How I build my Reputation In The Make-up Industry?

How I build my Reputation In The Make-up Industry?

James Mac has been building a strong reputation in the make-up industry over the last few years has worked on multiple projects. He recently came to prominence in the second season of Glow Up: Britain’s Next Make-Up Star.

How did I establish my name in the Make-up industry?

How was your University time?

I originally studied a Bachelor of Science in Multimedia, focusing on photography, video production, and design. These three years were vital for my further understanding of capturing images, leading me to take pics my own Makeup looks at home now for online content. I returned to study a 9-month diploma training course as a makeup artist in 2018 in Dublin. 

Why did you choose a career in this field?

I have always adored art and creating images with many mediums. Eventually, I realized I enjoyed creating my work using the face as a canvas and makeup as my artistic medium. I worked as a freelance photographer and shot many makeups looks for campaigns and then realized it was the makeup I wanted to create myself and learn how to become skilled as a makeup artist.  

What was your first job or nuggets from jobs you had that helped you get to where you are today?

After graduating with my makeup Diploma in the summer of 2018, I got a 2 week’s working internship on an Irish TV show filming in Dublin. It was unpaid work experience but an opportunity to meet other designers and professionals in my field of work. I developed a bond with the lead makeup designer on the show, who was British, and invited me to the UK for an initial one month’s work experience, which turned into a paid three-month contract on a BBC television show.  Making connections and building your network of contacts and friendships with the Make-up Industry is vital!

How did you prepare for the interview?

I had one phone call to explain who I was and what I was interested in working as a makeup trainee. I always believe in being myself, remaining humble, polite, and listening to any advice given.

Can you provide some book recommendations?

A great book I have studied for my work is “Facepaint : The Story of Makeup” by Lisa Eldrige and “Validated” Photo Book journal by Val Garland

Things are changing very fast in the Make-up Industry; how do you keep yourself updated. Please list techniques or newsletters, podcasts, events, etc.

I work a lot on social media – Twitter is great for news updates, the latest information about other platforms, artist’s work, & connections. Learning about what new apps are also available. Linkedin is great for working relationships and creating work opportunities. Facebook helps with meeting new people and developing a conversation. I use Instagram the most to showcase all my work, essentially my full portfolio. I summarise all elements on my website ( – All these factors combined and have your eye open to new updates, but by bit help, you stay relevant and see the next digital/viral trend. Events are massively important, in pre and post-Covid work understandably, for showcasing your work and meeting new people, creating new connections and future work opportunities. 

Any advice about CVs?

  • Summarise. Summarise again. Have your points of work precise and to the point.
  • Less is more with stories, compared to factual information available on a CV.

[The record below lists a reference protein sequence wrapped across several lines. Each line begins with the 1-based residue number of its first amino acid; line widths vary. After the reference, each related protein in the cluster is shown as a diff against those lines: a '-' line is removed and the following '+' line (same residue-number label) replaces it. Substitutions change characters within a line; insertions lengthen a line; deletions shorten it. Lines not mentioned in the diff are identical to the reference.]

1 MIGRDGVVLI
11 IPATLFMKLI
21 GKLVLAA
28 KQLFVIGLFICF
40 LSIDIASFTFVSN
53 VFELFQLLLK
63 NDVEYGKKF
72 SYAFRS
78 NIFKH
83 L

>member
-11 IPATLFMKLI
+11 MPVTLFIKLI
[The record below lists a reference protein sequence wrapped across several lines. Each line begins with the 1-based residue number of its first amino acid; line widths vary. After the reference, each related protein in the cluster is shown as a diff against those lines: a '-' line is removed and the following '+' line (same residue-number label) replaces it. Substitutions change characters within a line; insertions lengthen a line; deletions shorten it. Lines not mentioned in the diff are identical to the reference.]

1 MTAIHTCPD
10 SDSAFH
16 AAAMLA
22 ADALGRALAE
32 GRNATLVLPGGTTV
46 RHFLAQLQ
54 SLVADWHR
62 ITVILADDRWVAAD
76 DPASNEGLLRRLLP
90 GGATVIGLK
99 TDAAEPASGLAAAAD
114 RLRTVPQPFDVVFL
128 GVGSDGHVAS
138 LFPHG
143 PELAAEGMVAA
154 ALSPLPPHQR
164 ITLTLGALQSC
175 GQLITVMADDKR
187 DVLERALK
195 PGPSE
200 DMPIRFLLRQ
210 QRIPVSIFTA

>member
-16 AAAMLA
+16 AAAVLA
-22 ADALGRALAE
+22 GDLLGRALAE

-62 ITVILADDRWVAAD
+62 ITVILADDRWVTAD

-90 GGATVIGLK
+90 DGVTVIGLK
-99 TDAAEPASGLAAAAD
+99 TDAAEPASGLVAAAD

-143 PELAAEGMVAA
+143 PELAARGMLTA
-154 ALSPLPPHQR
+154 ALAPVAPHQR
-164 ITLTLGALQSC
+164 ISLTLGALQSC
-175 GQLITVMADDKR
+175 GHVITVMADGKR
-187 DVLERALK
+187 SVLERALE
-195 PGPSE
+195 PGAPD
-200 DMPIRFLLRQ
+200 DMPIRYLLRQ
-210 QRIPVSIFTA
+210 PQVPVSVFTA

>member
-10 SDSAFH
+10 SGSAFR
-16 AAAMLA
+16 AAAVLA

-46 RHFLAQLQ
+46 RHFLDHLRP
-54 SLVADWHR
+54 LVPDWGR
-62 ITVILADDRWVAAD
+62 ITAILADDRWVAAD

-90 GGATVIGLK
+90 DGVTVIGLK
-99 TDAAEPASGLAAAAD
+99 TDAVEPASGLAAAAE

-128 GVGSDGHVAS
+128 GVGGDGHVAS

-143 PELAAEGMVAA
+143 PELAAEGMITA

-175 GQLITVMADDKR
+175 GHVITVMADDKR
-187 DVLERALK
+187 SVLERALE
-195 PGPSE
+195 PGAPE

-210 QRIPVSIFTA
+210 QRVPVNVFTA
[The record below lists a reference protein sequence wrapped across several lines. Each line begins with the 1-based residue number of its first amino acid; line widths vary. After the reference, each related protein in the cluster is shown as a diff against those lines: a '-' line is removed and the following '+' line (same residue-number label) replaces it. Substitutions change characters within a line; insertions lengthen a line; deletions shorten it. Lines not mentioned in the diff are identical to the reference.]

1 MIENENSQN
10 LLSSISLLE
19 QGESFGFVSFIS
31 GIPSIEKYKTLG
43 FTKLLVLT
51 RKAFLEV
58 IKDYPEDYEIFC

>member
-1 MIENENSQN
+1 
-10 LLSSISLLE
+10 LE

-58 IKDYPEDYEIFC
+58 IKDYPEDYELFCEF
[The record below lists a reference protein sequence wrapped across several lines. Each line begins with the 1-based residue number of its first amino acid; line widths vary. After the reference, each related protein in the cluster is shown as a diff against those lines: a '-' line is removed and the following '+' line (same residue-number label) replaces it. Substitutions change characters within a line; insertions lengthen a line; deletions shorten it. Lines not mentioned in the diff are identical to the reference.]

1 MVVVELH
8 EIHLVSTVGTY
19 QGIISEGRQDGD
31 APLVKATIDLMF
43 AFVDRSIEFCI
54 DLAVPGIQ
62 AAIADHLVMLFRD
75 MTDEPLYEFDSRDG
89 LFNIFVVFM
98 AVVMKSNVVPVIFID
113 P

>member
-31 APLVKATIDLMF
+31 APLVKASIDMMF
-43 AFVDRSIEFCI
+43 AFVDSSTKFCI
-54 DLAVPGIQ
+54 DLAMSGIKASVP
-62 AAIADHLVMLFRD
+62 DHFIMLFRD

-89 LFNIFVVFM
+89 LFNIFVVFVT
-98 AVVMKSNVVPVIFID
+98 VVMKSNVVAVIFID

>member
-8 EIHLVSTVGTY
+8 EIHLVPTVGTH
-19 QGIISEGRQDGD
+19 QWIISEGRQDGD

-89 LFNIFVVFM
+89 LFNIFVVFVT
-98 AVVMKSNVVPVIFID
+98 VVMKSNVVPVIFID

• Clear contact information and social media accounts. 

Advice for someone looking for a job?

Web map of words, general ideas, interest will always help – then contacts you may already have or names of people within the Make-up Industry you aspire to work in. 
I never imagined where I am today at the start of my career journey. It’s a work in progress and stepping stone. I have always focused on the task/job search or opportunity that presents itself to me at the time. I take note of each application, contact I find, and work I get to help improve and pitching for the next job (when being a freelancer) or where/what work I would like to do next – the more experience, the better it helps to decipher what it is I feel I would like to do next. 

Why do you think you were selected among other candidates?

Showcasing passion, talking about a topic like you know everything about it – for me, it’s my artwork, my stories growing up creating art, doing makeup. All the competitions I’ve competed in, the experience I gathered, speaking with heart.  Being personable, any stories that can be factored into what you love to do, make working feel like it’s part of your life rather than something you mandatorily do just for a job. Your tone of voice and compassion will come across a lot better to anyone looking to hire you. I always try to speak with a positive attitude also, if I don’t know something, I ask how I can know and learn more because there’s always space to improve and grow and willingness to work together to make things happen ( with whoever the employer might be)

Lessons from jobs that you couldn’t get.

I wasn’t fully connected to the job offer at hand, be it I hadn’t researched enough, I wasn’t entirely sure it was right for me, but I still applied for the experience of going for a job – not every application has to be the perfect fit. It’s an experience nonetheless that will benefit you for the next opportunity. This mindset is important to remember when the right opportunity presents itself. 

Tag few friends/colleagues whose story you would like to see them share their story.

I think my own mother shares a great story of her career and is always brave enough to constantly reinvent, think outside of the box, and looking to learn and discover opportunities all the time. 

Also read Inside The World Of A Personal Stylist

How I build my Reputation In The Make-up Industry?

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